"Devices come and go. I can't pivot my infrastructure every time there's a new device," Scott said.
While in a widely covered cutback over a year ago Microsoft stopped paying for employee iPhone contracts, IT still supports the phones. Microsoft workers have iPhones, iPads, Droids and many other devices, Scott said.
In addition, Microsoft gave all employees Windows Phone 7 devices. IT can control those devices and do things like enforce a PIN because the phones support Activesync. "Wherever we have Activesync we know what we can do with the device," Scott said.
Scott, and other CIOs, are also dealing with the changing roles of IT workers as the move to the cloud progresses.
David Stephens, director of technology services for Plano, Texas, recently moved to BPOS, Microsoft's hosted services offering that includes Exchange and SharePoint. The move created anxiety among IT workers who feared they'd become unnecessary and lose their jobs, he said. None have, because Stephens hopes the move to BPOS will free up IT administrators to work on the many projects they wanted to but couldn't because they were too busy managing servers and applications. Still, it's a struggle for the workers to make that transition toward projects and away from day-to-day maintenance, he said.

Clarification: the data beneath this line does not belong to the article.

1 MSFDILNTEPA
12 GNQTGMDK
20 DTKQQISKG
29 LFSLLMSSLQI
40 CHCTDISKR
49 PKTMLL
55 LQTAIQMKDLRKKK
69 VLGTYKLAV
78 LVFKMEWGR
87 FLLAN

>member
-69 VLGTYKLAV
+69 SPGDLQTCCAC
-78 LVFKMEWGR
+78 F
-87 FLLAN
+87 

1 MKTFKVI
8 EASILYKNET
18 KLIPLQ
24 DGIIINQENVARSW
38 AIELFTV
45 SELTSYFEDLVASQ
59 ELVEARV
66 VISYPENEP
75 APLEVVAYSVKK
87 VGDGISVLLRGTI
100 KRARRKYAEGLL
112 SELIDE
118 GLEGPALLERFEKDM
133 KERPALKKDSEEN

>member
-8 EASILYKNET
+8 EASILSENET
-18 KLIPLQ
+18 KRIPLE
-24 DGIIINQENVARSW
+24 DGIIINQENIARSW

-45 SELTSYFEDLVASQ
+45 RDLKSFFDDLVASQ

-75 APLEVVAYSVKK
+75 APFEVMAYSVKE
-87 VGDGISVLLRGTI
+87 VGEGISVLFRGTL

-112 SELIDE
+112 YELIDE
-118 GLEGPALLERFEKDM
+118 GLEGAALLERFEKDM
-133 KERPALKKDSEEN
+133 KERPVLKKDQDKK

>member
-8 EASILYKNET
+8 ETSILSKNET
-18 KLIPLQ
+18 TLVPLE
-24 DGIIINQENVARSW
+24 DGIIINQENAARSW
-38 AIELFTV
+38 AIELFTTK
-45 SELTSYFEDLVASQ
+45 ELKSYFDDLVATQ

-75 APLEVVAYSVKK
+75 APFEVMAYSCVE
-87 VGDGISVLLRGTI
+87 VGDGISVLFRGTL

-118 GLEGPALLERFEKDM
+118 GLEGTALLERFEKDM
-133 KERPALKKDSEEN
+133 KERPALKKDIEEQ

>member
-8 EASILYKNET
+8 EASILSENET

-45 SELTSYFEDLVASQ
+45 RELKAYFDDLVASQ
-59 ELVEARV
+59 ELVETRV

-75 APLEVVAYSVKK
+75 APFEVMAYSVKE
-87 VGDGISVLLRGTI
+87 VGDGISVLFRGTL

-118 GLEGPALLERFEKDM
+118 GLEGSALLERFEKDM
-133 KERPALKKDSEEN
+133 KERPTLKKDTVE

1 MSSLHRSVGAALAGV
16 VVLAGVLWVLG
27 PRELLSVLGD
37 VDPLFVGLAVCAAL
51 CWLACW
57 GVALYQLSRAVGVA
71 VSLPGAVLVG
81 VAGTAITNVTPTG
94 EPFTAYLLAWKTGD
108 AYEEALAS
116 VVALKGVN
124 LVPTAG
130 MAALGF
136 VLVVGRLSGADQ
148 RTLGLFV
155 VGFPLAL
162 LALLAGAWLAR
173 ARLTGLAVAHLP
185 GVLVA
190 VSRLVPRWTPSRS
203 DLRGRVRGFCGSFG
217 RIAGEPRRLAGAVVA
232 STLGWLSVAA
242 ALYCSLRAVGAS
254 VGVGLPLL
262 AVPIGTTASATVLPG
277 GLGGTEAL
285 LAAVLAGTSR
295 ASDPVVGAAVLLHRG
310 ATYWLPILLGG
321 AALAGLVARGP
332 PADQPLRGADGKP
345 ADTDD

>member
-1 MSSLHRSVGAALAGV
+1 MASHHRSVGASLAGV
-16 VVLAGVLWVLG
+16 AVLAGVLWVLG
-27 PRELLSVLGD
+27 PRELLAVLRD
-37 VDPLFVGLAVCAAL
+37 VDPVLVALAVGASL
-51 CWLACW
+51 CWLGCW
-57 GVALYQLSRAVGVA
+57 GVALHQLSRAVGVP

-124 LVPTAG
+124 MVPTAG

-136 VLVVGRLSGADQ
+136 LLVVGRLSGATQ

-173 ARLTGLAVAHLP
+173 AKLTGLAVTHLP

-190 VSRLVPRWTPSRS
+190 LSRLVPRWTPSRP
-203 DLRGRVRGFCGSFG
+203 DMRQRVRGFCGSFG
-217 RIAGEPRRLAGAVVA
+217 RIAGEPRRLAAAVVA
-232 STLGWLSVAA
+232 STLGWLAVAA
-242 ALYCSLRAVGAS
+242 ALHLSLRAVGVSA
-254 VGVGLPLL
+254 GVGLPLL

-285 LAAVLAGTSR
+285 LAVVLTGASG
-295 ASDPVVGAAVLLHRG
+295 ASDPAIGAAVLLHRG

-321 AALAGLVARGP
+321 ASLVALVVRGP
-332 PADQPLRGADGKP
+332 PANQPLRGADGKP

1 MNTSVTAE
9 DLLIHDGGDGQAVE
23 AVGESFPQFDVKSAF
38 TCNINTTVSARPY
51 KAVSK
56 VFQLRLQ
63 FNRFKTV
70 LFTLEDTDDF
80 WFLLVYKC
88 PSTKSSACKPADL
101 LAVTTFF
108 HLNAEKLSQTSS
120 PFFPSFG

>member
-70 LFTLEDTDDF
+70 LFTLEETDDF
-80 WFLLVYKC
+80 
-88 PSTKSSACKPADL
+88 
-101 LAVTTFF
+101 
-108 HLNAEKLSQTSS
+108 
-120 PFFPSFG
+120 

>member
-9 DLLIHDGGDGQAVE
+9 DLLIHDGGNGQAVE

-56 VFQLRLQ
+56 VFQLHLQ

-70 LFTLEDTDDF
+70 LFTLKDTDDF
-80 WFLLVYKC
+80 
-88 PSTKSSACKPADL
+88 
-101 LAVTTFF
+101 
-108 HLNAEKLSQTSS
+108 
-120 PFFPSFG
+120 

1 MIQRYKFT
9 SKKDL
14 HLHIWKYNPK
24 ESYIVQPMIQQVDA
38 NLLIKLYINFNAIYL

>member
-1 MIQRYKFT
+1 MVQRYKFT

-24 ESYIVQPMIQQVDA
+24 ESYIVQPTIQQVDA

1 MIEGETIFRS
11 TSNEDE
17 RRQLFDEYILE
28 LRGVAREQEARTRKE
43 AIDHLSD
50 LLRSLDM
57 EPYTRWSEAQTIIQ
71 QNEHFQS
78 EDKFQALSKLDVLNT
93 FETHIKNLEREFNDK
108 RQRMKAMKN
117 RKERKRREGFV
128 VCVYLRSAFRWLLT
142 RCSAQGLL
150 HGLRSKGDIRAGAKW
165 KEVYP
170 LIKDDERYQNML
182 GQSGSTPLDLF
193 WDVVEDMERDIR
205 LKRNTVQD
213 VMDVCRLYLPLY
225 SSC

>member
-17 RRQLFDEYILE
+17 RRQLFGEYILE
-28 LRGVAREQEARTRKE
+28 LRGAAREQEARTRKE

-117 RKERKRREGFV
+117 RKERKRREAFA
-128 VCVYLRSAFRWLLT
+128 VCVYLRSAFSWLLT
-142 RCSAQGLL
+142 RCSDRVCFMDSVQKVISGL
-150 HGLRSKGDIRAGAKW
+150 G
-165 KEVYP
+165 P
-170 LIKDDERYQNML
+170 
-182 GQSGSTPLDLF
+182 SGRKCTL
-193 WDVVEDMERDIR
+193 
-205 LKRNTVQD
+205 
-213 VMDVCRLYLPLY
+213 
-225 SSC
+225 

Scott said many of his peers are worried more generally about IT workers who are soon to retire, since the pipeline for new talent has changed. It used to be that consultants would hit a ceiling in their own organizations and decide to work internally at companies, becoming leaders. But with offshoring and budget cuts, that pipeline has dried up, he said.
At the same time, CIOs are being asked to do more than ever before, he said. "We're being asked to manage costs in different ways then we've ever been asked or challenged to before, and we're being asked to be accountable," he said. "CIOs are taking on the role of operations risk management."
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